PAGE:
Repairing Sub frames in a Polyester Boat

Discussion in 'Fiberglass and Composite Boat Building' started by farjoe, Nov 2, 2007.

  1. farjoe
    Joined: Oct 2003
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    farjoe Senior Member

    I am thinking of buying a 47 foot boat which has extensive damage to its sub frame abkter going aground. The main issue is seperation between sub frame and outer skin.

    Taking the boat to a professional is not financially worthwhile.

    Are ther any suggestions of how this can be done?

    I am told that repairing with epoxy resin is not recommended since the difference in stiffness between epoxy and polyester will cause new stress points. What is the proper way of repairing a polyester hull?

    I have experience building boats half this size but very little experience in repair.

    regards
     
  2. the1much
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    the1much hippie dreams

    how much is too much money?, and how long are you willing to pay and work on it without it being ready for even a rain shower?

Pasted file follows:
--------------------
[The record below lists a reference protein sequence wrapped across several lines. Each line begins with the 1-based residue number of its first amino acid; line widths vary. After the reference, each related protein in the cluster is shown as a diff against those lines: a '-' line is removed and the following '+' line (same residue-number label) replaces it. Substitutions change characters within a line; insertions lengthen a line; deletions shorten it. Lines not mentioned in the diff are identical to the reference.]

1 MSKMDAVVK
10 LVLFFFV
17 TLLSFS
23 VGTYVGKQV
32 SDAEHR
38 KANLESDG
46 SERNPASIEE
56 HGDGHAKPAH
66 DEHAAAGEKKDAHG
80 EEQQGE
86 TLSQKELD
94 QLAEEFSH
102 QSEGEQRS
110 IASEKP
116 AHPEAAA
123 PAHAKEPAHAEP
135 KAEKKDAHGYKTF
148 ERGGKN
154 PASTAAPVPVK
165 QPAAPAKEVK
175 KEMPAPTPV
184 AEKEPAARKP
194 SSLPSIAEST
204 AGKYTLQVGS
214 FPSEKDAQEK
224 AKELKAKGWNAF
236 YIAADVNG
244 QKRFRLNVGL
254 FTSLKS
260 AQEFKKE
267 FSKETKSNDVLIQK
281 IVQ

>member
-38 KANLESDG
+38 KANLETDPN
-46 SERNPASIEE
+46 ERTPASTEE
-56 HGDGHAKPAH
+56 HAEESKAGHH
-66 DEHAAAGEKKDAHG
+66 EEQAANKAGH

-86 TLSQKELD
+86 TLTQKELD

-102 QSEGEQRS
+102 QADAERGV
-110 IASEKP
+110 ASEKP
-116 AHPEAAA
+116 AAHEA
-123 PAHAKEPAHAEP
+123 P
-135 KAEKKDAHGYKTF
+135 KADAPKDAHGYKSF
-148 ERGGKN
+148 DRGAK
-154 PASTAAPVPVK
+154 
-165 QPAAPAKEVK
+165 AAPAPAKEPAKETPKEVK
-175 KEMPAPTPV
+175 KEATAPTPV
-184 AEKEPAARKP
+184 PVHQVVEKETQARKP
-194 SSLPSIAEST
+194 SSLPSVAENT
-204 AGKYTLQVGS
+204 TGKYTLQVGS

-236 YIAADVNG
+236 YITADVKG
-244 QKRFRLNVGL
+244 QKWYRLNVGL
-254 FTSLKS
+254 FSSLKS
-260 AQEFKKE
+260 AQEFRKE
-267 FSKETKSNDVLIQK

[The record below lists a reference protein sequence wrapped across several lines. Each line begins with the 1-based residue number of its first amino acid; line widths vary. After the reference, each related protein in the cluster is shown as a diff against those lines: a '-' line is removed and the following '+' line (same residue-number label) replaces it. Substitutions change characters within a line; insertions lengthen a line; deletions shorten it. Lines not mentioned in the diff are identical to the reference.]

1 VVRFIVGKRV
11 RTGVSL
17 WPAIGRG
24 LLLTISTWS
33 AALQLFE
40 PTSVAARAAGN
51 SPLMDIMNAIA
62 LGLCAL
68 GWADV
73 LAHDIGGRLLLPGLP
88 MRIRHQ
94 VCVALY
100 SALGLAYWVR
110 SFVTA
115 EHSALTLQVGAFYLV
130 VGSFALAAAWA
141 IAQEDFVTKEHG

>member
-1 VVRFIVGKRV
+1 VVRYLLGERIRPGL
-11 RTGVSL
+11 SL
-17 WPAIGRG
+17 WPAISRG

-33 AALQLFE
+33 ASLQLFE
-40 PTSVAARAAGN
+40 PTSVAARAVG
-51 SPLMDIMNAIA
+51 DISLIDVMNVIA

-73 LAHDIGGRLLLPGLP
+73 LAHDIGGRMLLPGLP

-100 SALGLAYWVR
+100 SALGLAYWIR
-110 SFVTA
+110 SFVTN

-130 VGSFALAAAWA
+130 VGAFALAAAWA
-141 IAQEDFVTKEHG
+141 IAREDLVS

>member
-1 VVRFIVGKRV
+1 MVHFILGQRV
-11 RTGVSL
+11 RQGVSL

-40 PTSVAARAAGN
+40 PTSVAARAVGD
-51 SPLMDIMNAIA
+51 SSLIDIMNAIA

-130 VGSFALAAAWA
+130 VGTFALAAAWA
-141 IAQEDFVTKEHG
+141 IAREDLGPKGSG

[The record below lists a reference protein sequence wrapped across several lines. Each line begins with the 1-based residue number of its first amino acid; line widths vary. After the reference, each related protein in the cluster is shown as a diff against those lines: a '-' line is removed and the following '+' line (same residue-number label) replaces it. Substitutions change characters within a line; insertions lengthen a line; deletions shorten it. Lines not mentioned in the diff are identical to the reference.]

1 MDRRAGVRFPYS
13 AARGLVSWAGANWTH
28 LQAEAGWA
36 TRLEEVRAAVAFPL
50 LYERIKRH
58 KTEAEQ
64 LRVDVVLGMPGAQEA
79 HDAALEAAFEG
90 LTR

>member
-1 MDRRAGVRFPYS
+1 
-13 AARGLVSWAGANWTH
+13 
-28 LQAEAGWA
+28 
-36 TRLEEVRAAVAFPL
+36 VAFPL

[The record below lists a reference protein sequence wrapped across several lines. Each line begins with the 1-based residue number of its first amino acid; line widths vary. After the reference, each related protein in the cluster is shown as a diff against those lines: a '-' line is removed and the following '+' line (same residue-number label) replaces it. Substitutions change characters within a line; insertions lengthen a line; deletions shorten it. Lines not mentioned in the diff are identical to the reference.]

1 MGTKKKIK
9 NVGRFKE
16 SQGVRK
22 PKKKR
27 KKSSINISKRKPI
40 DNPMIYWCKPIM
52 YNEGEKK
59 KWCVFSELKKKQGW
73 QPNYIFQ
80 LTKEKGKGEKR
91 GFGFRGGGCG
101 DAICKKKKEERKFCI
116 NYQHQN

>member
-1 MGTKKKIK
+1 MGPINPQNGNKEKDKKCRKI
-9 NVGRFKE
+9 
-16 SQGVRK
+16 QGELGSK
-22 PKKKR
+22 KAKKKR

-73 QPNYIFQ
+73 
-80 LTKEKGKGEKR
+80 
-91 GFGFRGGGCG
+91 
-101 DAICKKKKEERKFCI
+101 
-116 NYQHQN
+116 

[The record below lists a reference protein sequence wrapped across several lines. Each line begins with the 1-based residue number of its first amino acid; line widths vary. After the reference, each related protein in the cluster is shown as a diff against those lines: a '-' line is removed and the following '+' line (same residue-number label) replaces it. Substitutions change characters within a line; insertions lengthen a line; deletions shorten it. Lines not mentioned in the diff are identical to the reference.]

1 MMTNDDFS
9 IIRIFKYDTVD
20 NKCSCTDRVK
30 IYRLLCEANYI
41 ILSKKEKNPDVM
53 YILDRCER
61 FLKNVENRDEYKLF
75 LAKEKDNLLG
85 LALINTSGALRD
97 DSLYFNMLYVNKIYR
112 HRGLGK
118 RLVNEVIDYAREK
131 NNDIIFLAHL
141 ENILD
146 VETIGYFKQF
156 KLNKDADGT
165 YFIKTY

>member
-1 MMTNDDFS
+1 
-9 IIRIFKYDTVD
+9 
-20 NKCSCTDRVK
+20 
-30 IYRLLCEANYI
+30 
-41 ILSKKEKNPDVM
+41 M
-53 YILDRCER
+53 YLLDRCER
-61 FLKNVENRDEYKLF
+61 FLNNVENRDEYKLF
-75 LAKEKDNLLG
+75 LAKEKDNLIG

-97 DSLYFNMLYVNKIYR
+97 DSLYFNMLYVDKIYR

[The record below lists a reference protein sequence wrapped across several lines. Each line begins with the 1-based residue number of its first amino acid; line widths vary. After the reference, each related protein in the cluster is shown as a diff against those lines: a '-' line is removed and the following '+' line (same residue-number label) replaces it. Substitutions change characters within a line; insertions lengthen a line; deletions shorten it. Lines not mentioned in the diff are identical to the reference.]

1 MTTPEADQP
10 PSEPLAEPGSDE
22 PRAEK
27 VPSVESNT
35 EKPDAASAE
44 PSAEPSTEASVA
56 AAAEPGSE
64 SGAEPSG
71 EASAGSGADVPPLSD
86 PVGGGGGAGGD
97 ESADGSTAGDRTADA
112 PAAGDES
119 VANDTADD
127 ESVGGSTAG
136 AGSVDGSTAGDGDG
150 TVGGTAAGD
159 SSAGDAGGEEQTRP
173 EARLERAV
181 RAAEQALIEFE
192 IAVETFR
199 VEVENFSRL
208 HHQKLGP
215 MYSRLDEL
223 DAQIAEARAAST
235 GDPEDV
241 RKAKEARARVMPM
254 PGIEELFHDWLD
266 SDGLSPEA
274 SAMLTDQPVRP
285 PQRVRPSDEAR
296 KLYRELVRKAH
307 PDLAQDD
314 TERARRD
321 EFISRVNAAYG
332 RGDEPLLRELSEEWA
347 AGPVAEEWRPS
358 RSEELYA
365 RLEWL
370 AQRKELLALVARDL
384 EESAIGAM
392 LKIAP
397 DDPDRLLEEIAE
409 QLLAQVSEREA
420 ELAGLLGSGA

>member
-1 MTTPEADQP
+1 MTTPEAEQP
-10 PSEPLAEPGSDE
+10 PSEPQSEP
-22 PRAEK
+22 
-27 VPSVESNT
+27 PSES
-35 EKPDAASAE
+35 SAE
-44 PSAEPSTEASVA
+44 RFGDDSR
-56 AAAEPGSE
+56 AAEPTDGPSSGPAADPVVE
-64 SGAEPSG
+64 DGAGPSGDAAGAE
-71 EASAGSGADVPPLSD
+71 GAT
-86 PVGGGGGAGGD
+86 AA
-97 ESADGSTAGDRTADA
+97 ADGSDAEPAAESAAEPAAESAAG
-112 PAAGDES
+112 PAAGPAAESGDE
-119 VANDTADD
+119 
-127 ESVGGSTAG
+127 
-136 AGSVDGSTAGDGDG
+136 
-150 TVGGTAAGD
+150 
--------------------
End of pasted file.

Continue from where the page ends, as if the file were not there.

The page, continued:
3. PAR
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    PAR Yacht Designer/Builder

    Stop listening to those that said epoxy isn't the choice for your boat, they're talking out their butts. Epoxy is the superior product, easily hands down the best and makes the most lasting repair.

    I'm not sure what you mean by sub frame, but I'm assuming you have a boat with a full or partial liner and you have a leak that is entering and living between the two skins.

    The first thing you need to do is get the water out, which may require some well located holes (of course she'll have to be hauled out and on stands) and dry the laminate. You can perform the exterior hull repair as any normal 'glass boat would be. Grind back to solid, undamaged laminate, dramatically taper the edges and layup a new repair with fabric and resin of choice.

    If the liner was bonded to the hull shell then you have bigger issues as it's likely this is part of a structural grid, molded into the liner. Typically you'd have to gain access (yep, probably more holes) from the inside (through the liner), rebond the liner (this is a place where epoxy should be your only consideration) and fill the access holes.